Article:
Suppose that this same young woman, while walking through the forest, came to a place where there was a four strand, barbed wire fence, arrow-straight and fiddle-string tight. In addition, there was a “No Trespassing” sign fastened to a fence post at fifty-foot intervals. There could be no mistaking of the intent. This would be a clear indication that she was not allowed to go any further, under penalty of law. The choice then would be hers–to obey the injunction and turn back or to willfully climb over the fence in a deliberate act of trespass, which would be considered criminal if discovered and prosecuted.

Criminal trespass cannot happen in the case of pregnancy, because the (supposed, alleged) violator, the fetus, was conceived and has always existed in the womb[vi]. It originated from within the womb. It has never been anywhere else. It has never crossed any boundary. How can something, anything, be charged with trespassing if it began inside the boundaries and never crossed them? The fetus may be unwanted, but it is not a trespasser. Call it a noxious weed if you wish, but don’t call it a trespasser. Assert your right to remove weeds from your “lawn”, but don’t base your claim on trespass law.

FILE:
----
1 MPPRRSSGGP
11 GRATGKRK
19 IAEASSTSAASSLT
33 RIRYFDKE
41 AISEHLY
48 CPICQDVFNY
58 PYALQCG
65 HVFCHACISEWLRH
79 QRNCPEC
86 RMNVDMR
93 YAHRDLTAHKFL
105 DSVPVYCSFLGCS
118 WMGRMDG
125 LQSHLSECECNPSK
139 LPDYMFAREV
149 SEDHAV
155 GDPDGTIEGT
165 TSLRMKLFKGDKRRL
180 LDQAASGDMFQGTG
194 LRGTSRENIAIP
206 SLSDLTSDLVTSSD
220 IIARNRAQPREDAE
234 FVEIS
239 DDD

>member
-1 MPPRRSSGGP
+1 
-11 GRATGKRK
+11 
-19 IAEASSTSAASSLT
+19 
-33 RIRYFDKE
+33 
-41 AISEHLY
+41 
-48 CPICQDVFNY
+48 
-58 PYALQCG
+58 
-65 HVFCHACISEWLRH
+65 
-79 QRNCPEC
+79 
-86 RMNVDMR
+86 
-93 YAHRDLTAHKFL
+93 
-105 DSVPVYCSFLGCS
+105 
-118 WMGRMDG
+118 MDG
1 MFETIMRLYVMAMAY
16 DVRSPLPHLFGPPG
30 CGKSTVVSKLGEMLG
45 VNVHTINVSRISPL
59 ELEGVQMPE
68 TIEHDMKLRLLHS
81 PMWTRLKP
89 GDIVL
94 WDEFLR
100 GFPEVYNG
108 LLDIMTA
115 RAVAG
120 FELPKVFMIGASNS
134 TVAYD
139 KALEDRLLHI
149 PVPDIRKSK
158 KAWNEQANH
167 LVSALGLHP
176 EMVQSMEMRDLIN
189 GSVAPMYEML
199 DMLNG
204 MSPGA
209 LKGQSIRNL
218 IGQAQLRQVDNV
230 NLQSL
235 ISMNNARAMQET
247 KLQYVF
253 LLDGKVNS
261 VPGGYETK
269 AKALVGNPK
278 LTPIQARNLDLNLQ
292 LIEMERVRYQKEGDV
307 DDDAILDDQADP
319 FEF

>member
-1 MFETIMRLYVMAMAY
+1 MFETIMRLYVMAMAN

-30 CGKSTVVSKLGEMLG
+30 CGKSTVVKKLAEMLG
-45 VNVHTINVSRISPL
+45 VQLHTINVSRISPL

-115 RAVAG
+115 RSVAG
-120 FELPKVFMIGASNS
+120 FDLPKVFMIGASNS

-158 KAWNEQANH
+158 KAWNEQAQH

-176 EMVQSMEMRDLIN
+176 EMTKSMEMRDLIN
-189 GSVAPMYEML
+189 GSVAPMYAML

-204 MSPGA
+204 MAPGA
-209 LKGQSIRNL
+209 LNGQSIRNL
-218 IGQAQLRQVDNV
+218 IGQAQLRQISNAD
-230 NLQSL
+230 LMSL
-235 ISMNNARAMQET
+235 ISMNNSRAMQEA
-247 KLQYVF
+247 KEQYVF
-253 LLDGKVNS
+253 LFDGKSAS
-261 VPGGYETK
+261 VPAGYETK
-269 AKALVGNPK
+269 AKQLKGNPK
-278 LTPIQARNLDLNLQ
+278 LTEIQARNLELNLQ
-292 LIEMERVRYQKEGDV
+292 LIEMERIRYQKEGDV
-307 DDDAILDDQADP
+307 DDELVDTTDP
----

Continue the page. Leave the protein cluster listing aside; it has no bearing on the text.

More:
Criminal prosecution usually takes the form of arrest, charge, hearing/trial, verdict, and penalty/release, or some variation of this process. Every person who is arrested for a crime should be advised of the charge(s) against him. Not only that, but he should be expected to understand why he has been charged and what the penalty might be if he is found guilty. Moreover, he should have a right to counsel and the opportunity to defend himself. In addition, he should be able to appeal his case to a higher authority. Or at least this is the way it’s supposed to work.